Long time passed since the last entry. I had an excuse: I was dealing with my master thesis. After completing final draft, I am waiting for supervisor approval before my defense. I'll share the details later. It wasn't good enough for me, but it thought me a lot :)

Anyway, I wanted to blog about my new gadget. I bought an E-book reader (Reeder) this month as a late birthday present from my lovely wife...

It was always a great problem to read hundreds of pages from my PDF archive. There are several reasons; at first, I don't like to read from computer screen. Sitting on a chair is not comfortable and too many distraction keeps me away from concentration. Second, laptop is a pseudo mobile device. Its battery is not long enough to use it everywhere, and it's big :)

I was looking for a better solution. I tried cellular phone but its shiny little screen is not useful as well. Battery life is also an issue... I were seeing some readers around. But they were in grey-market without corporate presence.

Then I saw Reeder. This device is a Turkish clone of Necvox ES600 and produced by Qisda (formerly BenQ). It has cool features like Wi-Fi, touch screen and embedded dictionary. The only problem is its price. Compared to US-based alternatives, it's not cheap with near 400 USD of formal price. (Thanks to their twitter campaign, I had a great discount though :))

Image:Patiently waited for this gadget: E-Book Reader

Image:Patiently waited for this gadget: E-Book Reader

So far, I am happy with the device. I have read some whitepapers about Domino near the beach! It's true! Thanks to E-Ink technology, you can read even under the sun light :)

There is one little problem, My wife loved it very much. Now I'll need a second one because she is planning to read lots of books from my reader :)))

By the way, Uygar Saral, who is also graduated from my university, has brought this product into Turkish market. His social media strategy should teach important lessons about how to sell technological gadgets in niche markets. The company has a very active Facebook page and a Twitter account which justified my decision to buy Reeder.
Serdar Basegmez   |   September 19 2010 08:45:00 AM   |    Blog  Personal    |  
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Comments (2)

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Serdar Basegmez    http://www.developi.com    09/20/2010 2:53:47 AM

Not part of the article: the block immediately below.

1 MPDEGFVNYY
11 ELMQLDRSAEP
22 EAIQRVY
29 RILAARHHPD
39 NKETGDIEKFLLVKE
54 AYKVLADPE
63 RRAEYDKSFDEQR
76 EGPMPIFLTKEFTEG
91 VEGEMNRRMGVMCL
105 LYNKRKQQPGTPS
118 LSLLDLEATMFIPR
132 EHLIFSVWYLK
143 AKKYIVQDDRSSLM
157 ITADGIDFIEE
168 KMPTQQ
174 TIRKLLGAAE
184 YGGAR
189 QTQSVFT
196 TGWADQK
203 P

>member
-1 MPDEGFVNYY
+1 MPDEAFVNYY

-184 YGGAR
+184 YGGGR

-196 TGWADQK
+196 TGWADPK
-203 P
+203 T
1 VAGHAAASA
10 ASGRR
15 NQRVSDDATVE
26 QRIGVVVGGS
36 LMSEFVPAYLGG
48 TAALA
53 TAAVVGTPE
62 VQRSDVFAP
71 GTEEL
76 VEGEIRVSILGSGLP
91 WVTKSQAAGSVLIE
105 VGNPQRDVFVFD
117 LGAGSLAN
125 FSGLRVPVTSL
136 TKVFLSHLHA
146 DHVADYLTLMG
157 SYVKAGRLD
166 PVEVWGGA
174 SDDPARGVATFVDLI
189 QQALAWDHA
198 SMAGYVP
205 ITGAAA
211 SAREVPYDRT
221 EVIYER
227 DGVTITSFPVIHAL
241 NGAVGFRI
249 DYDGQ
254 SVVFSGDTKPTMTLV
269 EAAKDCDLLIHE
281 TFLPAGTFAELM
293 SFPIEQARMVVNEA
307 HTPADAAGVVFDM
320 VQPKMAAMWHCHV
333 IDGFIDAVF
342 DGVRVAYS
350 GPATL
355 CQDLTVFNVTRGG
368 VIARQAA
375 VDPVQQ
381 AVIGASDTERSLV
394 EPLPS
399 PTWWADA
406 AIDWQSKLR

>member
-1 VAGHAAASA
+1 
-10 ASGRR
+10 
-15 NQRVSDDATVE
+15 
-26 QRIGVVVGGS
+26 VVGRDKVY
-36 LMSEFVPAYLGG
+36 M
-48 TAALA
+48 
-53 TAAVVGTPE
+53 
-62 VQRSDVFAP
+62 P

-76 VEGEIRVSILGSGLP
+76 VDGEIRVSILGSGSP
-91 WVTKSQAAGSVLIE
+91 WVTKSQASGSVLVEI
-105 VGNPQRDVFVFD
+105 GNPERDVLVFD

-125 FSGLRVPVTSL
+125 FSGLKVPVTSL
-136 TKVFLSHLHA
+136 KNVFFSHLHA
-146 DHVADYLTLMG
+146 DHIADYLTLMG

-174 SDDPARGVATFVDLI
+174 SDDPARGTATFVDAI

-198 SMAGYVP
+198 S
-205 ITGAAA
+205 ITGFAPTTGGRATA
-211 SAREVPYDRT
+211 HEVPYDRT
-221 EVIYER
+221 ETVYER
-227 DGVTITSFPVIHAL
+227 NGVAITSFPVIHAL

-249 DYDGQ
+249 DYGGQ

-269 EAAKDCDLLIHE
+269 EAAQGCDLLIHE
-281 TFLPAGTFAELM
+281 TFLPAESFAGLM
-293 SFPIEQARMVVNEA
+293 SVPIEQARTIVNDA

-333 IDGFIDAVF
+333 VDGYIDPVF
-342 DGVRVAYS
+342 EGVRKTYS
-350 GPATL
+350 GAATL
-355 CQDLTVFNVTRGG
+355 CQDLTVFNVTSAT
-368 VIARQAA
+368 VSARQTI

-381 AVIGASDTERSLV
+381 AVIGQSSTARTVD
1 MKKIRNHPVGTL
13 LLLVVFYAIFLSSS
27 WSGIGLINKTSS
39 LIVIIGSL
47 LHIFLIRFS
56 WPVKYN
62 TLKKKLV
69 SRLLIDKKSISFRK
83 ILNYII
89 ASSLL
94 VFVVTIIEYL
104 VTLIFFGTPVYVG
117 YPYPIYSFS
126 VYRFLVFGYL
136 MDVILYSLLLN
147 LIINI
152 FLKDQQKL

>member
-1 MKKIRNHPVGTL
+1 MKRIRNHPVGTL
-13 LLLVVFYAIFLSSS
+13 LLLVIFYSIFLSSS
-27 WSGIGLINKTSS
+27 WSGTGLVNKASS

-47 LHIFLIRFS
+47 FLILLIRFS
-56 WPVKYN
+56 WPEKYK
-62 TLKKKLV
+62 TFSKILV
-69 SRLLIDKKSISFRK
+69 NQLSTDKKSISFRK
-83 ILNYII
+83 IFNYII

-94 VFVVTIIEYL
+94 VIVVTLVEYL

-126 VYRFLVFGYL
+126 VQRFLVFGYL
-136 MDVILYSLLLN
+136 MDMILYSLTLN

So far, I haven't seen compatibility problems on PDFs. There are a couple of shortcomings of course.

Turkish characters (or non-english) are problems. It's using UTF-8 as default encoding and older documents may have character problems. Reeder helped me to solve these problems. I can convert them into ePub format and make some tricks to correct characters with a free software named Calibre2.

Standard PDF's are designed to be read in A4 or letter format. Reading them on the small screen may be problematic, because you need to move to right, down, left on the document. With the latest firmware, PDF Reflow feature corrected this problem.

Calibre2 is very successful to convert bulk documents (PDF, HTML, etc.) into ePub documents to fit into small screen.

Reeder has 6 inches screen. On American and European markets, there are larger screens available upto 9 inches. Also, new generation devices have dual screens, that is, there is an extra lcd screen for colorful documents.

If you use reader mainly for buying and reading books, Kindle or Nook are cheap and practical solutions. Other devices, on the other hand, have greater support for different formats.

Check with open source Calibre2 software. It has very good capabilities like bulk converting, synchronize RSS to the device, etc.

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Eric Mack    http://www.EricMackOnline.com    09/19/2010 2:53:36 PM

I hope you will blog about your experience with PDF documents and compatibility. I would like an eBook reader but I would need a large screen and an easy way to get my PDF library on to the device. I do not like that Amazon would require me to email files to the device